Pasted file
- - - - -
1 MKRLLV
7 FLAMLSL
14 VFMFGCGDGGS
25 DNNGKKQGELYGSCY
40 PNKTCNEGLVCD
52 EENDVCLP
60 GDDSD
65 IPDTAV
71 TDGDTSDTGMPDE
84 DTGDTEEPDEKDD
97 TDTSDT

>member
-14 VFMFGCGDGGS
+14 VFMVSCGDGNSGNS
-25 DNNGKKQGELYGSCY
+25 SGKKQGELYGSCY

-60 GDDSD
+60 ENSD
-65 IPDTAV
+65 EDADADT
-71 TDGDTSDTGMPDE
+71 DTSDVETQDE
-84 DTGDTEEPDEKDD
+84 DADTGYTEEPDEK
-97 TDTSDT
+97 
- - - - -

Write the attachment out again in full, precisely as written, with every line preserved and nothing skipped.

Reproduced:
1 MKRLLV
7 FLAMLSL
14 VFMFGCGDGGS
25 DNNGKKQGELYGSCY
40 PNKTCNEGLVCD
52 EENDVCLP
60 GDDSD
65 IPDTAV
71 TDGDTSDTGMPDE
84 DTGDTEEPDEKDD
97 TDTSDT

>member
-14 VFMFGCGDGGS
+14 VFMVSCGDGNSGNS
-25 DNNGKKQGELYGSCY
+25 SGKKQGELYGSCY

-60 GDDSD
+60 ENSD
-65 IPDTAV
+65 EDADADT
-71 TDGDTSDTGMPDE
+71 DTSDVETQDE
-84 DTGDTEEPDEKDD
+84 DADTGYTEEPDEK
-97 TDTSDT
+97 